If your landing page is skimmable (such as with headlines and bullet points) and the information extracted from a skim is effective (concise and persuasive), users may either go back and read the details, or may even be ready to take action!
Your landing page should not include fancy industry words or jargon, but rather the terms an average person might use when searching for your product or service. Not only does this help your landing page get found via online search, it allows the page to better resonate with users. Yes, you want to be an expert in your field, but you can show your expertise in other ways, such as in your blog. When it comes to landing pages, being able to relate with customers and speak their language is far more important than showing your expertise.
People check their email, monitor social channels, and perform searches from devices other than just their desktop computers. As a result, it is a best practice to make sure your landing page is responsive. This means that it renders properly on all devices so that users can get the same information and perform the same actions, such as filling out a form, no matter where or how they ended up on your landing page. With the amount of tablet and mobile usage today, a non responsive landing page can cost a business several conversions.
It is a landing page best practice to ensure that the look, feel, and content of your landing page matches that of the source that links to it. This helps to create a positive user experience for the searcher. If someone clicks on a link from an ad, banner, or email and the page they land on looks completely different, they are likely to assume they are in the wrong place and leave. Also, for search engine marketing campaigns, the more closely a landing page copy matches the ad copy, the higher its relevancy score will be.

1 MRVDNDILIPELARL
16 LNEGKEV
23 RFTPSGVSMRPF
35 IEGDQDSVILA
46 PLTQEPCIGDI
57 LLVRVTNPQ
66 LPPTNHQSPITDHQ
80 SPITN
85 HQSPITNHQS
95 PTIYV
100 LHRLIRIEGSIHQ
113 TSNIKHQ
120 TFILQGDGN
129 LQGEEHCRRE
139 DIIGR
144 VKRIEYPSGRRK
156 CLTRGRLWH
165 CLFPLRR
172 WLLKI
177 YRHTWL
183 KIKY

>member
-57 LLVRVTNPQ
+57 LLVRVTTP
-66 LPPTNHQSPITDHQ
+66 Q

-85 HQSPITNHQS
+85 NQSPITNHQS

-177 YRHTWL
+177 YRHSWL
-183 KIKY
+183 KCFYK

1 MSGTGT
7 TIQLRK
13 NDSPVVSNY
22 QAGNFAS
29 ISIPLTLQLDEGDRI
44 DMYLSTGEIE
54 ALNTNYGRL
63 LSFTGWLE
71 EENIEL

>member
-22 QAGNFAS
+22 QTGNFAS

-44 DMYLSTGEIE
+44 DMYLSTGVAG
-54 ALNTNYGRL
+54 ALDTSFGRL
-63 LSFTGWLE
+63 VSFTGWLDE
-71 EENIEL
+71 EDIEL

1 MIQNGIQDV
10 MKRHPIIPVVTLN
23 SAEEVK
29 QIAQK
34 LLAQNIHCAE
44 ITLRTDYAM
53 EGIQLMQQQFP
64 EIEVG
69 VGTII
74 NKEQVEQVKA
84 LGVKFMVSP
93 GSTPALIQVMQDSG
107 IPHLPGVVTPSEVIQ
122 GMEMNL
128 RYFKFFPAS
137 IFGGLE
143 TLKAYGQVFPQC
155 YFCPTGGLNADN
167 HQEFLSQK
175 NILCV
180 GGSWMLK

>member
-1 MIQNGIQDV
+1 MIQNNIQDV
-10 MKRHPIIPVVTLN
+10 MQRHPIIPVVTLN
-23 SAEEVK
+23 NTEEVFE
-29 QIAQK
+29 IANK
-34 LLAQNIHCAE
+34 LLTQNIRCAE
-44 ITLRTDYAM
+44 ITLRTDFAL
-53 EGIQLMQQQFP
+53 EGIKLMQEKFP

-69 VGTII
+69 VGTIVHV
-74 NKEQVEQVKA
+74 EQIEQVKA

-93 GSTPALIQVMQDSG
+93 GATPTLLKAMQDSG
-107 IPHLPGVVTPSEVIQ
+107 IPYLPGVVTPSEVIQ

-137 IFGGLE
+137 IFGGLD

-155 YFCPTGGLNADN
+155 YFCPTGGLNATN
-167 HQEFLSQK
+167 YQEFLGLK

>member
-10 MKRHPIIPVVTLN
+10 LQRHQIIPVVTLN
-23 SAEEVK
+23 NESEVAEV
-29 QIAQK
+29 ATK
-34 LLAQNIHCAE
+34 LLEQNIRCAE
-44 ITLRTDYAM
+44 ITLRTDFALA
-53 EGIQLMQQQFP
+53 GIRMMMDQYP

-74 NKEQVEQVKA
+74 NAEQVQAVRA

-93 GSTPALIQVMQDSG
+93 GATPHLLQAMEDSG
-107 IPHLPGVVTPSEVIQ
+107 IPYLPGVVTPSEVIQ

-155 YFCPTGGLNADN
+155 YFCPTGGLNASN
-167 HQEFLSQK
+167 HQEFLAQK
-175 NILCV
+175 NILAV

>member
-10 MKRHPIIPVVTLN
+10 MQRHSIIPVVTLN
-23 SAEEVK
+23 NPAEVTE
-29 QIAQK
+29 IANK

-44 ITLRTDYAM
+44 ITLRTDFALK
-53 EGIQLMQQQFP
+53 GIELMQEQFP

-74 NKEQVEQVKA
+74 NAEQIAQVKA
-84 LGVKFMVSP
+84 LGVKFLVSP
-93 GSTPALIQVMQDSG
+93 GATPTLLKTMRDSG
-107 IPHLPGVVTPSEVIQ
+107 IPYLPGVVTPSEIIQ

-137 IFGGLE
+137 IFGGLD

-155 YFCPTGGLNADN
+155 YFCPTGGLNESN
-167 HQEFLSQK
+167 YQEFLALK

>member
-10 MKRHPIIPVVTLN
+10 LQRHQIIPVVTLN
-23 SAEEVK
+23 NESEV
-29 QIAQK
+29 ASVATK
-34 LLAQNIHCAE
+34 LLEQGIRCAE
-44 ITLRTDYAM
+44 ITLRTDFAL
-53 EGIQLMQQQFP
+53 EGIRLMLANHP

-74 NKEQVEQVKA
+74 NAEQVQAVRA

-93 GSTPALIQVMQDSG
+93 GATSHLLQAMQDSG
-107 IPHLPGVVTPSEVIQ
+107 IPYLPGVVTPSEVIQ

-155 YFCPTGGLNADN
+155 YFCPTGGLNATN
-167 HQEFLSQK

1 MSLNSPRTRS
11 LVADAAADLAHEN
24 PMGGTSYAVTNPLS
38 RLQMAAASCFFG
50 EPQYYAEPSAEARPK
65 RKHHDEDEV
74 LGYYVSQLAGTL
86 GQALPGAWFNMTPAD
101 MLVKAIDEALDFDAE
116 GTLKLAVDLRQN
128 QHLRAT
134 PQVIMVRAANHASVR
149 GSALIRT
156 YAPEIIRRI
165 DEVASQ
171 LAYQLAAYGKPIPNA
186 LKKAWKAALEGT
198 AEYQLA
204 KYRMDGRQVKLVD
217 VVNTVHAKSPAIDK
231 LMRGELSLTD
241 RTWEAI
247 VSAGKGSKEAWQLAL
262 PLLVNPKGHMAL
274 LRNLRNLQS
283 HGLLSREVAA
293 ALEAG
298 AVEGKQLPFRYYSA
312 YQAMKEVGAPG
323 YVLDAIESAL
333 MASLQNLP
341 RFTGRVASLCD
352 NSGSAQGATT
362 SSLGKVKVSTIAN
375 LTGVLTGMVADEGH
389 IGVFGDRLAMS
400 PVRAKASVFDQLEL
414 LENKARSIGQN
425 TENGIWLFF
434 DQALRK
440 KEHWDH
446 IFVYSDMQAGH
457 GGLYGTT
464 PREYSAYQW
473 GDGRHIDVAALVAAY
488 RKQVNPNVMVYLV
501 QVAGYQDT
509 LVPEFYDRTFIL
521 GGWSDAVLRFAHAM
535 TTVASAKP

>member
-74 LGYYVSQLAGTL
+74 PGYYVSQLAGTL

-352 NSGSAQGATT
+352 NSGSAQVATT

The one page, one goal approach will result in a lot of landing pages. This is not a bad thing! It is a best practice to have a separate landing page not only for each marketing campaign, but each channel being used to promote that campaign. For example, the landing page someone arrives at after clicking on a pay-per-click ad will be different from that which they land on after clicking a Facebook ad, even if they both promote the same offer. This allows you to cater each landing page to the users on each channel, as well as to identify which channels are yielding the most success.
You may also want to use different landing pages for different buyer personas, and even for each social media network. For example, a person coming in from a link in a Twitter post is likely to be in a different mindset than someone coming in from a Linkedin post.
Tracked links and conversion tracking for SEM campaigns enable you obtain individual metrics for each landing page so that you can measure campaign success and identify which channels and even page elements perform the highest. To utilize conversion tracking for your landing pages, you will need a unique URL for every landing page or a link tracking tool or dashboard.
Effective landing pages will vary for each business, and take time, testing, and trial and error to achieve. These best practices for landing pages will help in making the most of that time, as you hone in on the right design for your business, that yields the most success for marketing campaigns.